Bennard’s song is like Isaac Watts’ revered hymn “When I survey the wondrous cross” in the way it approaches the cross from the position of an observer, gazing in wonder, and meditating upon the act of sacrifice performed there. The refrain speaks of exchanging the cross for a crown, an idea reflected in James 1:12 (“Blessed is the man who remains steadfast under trial, for when he has stood the test he will receive the crown of life, which God has promised to those who love him,” ESV) and Revelation 2:10 (“Be faithful unto death, and I will give you the crown of life”). In the original printing from Heart and Life Songs (1915), the song was headed by Galatians 6:14 (“But far be it from me to boast except in the cross of our Lord Jesus Christ, by which the world has been crucified to me, and I to the world”).

Hymn commentator Robert Cottrill was drawn to the second stanza, especially the notion of the cross being “so despised by the world.” He observed how the cross is a common symbol in our culture, seemingly embraced:

Yet the Bible does speak of “the offense of the cross” (Gal. 5:11). So, where is the offense? Two things. There is a certain ignominy in being executed as a criminal. Yes, it was “an emblem of suffering and shame.” To be crucified was a “shame” (Heb. 12:2), and when we identify ourselves with Christ, we bear His “reproach” [His shame and disgrace] (Heb. 13:13). But it is more than that. The offense lies not so much in the object, as in the message behind it. “The message of the cross is foolishness to those who are perishing” (I Cor. 1:18).[8]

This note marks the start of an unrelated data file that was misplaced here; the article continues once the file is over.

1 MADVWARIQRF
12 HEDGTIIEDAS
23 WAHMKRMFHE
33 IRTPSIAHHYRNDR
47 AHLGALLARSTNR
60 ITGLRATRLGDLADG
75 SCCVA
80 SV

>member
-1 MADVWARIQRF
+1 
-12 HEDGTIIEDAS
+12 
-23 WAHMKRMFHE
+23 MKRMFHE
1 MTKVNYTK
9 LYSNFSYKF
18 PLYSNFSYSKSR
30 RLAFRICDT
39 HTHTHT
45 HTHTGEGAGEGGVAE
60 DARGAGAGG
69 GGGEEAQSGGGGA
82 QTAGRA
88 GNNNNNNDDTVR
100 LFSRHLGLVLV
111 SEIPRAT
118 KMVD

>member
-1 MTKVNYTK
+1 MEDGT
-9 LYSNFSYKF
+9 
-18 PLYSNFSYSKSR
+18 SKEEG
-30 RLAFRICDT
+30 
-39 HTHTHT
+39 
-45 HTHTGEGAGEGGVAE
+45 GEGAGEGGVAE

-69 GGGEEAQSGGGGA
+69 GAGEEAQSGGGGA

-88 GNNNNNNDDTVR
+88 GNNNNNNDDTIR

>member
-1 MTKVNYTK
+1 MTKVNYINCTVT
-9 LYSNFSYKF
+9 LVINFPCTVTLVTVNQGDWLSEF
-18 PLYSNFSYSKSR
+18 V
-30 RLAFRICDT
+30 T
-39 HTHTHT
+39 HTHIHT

Hymnologist C. Michael Hawn has noted how Bennard’s text contains a series of contradistinctions:

In stanza one, though the cross is an “emblem of suffering and shame,” the singer still “loves that old cross.” In stanza two, though the cross is “despised by the world,” it still “has a wondrous attraction to me.” In stanza three, though the cross is “stained with blood,” for the singer, it still has a “wondrous beauty.”[9]

While Bennard’s text emphasizes the cross itself, especially in the refrain, he was careful to recognize the divine personhood who became the ultimate sacrifice there. Each stanza includes a distinctive name for that Saviour: in stanza one, he is “the dearest and best,” in stanza two, “the dear Lamb of God,” in stanza three he is named more clearly, “Jesus,” and in stanza four, he is simply identified by pronouns (“He’ll,” “His”).

Musically, the melody is often performed differently from how it appears on the page, owing mainly to the awkward combination of the textual syllabic stresses against the written pulses of the melody. The textual stresses can be accommodated by adjusting the rhythm of the melody.


Not all have embraced Bennard’s hymn. Some worshipers believe Bennard placed too much emphasis on the object and not enough on the person. In 1924, composer Frank C. Huston (1871–1959) crafted a rebuttal for those who felt Bennard had placed the cross over the Christ. In his hymn “The Christ of the cross,” in stanza three, he unabashedly called out Bennard’s text: